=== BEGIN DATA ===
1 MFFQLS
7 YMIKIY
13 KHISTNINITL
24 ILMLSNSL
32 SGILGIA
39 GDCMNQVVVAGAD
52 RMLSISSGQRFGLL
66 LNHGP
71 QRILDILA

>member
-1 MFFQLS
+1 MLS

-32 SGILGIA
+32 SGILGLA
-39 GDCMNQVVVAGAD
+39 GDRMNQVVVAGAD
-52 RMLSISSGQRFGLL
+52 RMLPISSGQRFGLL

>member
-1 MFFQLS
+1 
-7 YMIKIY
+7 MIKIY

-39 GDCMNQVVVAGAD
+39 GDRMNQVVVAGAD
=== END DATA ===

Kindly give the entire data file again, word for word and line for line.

1 MFFQLS
7 YMIKIY
13 KHISTNINITL
24 ILMLSNSL
32 SGILGIA
39 GDCMNQVVVAGAD
52 RMLSISSGQRFGLL
66 LNHGP
71 QRILDILA

>member
-1 MFFQLS
+1 MLS

-32 SGILGIA
+32 SGILGLA
-39 GDCMNQVVVAGAD
+39 GDRMNQVVVAGAD
-52 RMLSISSGQRFGLL
+52 RMLPISSGQRFGLL

>member
-1 MFFQLS
+1 
-7 YMIKIY
+7 MIKIY

-39 GDCMNQVVVAGAD
+39 GDRMNQVVVAGAD